Watching Imortal on ABS-CBN was purely out curiosity. At first I thought it was a remake of the old Vilma Santos-Christopher De Leon movie entitled Imortal. Gosh. Then only to find out the teleserye is about feuding wolves and vampires. You don’t have to be Twilight fan to realize how Twilight-y the plot is not even halfway into the first episode. And like any other Pinoy plot, the story line is just so darn predictable! The first episode isn’t over yet but you already know how it’s going to end. Why is it always like that? Can’t the writers think of new twists and be creative for once? (I’m already in my late 30s and they’ve been at it since I was in grade school.) Or is it that unpredictable twists don’t sell to the masses? Most probably! Either way, don’t blame me for being ‘unpatriotic’ because I get more satisfaction watching reruns of good old foreign films. – READ MORE
FAIR USE NOTICE This site contains copyrighted materials the use of which has not always been specifically authorized by the copyright owner. We are making such material available in our efforts to preserve the film legacy of actress, Ms. Vilma Santos-Recto and information available to future generations. We believe this is NOT an infringement of any such copyrighted materials as in accordance to the fair dealing clauses of both the Canadian and U.S. Copyright legislation, both of which allows users to engage in certain activities relating to non commercial/not for profit research, private study, criticism, review, or news reporting. We are making an exerted effort to mention the source of the material, along with the name of the author, performer, maker, or broadcaster for the dealing to be fair, again in accordance with the allowable clauses. – Wikipedia (READ MORE)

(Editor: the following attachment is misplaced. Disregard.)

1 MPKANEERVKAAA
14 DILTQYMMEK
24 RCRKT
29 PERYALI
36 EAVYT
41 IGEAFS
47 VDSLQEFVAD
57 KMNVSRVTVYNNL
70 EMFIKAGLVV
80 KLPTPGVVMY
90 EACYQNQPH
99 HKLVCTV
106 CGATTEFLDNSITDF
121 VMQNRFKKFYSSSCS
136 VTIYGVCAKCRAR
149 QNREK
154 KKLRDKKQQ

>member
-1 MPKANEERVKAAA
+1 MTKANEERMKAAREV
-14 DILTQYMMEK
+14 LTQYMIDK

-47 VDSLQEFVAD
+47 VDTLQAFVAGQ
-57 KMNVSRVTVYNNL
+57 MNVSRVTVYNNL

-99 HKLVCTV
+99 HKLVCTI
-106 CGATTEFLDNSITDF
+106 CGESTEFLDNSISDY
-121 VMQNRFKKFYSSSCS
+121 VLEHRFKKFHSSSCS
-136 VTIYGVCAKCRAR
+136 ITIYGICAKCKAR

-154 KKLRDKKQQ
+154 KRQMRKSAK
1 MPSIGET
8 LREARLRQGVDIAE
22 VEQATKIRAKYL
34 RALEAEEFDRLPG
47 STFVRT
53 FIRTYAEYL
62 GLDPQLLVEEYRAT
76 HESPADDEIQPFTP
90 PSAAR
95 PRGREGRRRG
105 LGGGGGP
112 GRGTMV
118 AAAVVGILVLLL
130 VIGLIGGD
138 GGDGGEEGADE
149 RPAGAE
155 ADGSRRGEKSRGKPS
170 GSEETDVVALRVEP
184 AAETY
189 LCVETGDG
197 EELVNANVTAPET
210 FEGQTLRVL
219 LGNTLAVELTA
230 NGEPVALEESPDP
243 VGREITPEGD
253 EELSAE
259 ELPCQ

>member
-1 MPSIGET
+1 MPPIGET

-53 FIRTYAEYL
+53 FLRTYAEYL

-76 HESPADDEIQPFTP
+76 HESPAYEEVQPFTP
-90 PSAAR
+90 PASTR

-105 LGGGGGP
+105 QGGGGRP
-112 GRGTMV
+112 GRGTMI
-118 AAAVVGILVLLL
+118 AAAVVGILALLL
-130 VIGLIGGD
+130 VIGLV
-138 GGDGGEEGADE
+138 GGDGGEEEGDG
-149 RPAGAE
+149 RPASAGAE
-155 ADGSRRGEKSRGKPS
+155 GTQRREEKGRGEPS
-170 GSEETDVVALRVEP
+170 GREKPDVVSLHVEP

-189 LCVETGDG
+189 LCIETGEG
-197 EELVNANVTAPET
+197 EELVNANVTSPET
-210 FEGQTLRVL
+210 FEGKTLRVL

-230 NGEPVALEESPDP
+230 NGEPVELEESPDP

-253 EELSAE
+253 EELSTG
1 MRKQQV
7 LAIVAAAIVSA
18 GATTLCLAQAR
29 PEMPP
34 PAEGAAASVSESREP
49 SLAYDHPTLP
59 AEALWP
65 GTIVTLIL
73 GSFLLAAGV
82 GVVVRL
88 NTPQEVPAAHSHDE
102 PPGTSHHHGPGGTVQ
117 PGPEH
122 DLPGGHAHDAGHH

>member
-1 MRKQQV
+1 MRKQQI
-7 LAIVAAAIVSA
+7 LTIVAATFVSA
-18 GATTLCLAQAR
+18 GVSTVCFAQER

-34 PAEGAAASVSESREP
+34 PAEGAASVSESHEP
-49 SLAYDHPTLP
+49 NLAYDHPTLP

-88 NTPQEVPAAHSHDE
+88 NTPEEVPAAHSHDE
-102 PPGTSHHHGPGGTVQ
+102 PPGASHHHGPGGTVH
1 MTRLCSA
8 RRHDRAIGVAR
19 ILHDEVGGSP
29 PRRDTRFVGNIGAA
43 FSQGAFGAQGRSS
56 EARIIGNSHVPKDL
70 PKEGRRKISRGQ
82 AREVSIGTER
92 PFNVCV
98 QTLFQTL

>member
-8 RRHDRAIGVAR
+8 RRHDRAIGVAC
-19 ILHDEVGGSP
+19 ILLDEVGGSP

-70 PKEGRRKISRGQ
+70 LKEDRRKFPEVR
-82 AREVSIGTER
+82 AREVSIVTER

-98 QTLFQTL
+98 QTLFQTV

“I’m Home!” Ito ang unang katagang namutawi sa bibig ni Batangas Governor Vilma Santos-Recto sa ibinigay na presscon ni Mother Lily Monteverde para sa kanya at sa asawang si Sen. Ralph Recto last Wednesday night sa Imperial Palace Suites.
Bilang gobernadora ng Batangas, priority na ni Ate Vi ang pagsisilbi sa constituents kesa sa pag-aartista, aminado siya talagang nami-miss niya ang showbiz lalo pa nga’t dito na siya lumaki, nagdalaga, nagka-asawa, nagkaanak hanggang sa maging public servant.
Bukod sa mag-asawang Vi at Ralph, kasama rin nila ang anak na si Ryan Christian. Hindi na raw nakasama ang panganay ng Star for All Seasons na si Luis Manzano dahil may trabaho, pero early that night, magkasama sila dahil pareho silang tumanggap ng award sa Gawad Tanglaw – si Vi for Best Actress sa In My Life at si Luis ay Best Suppoting Actor for the same movie.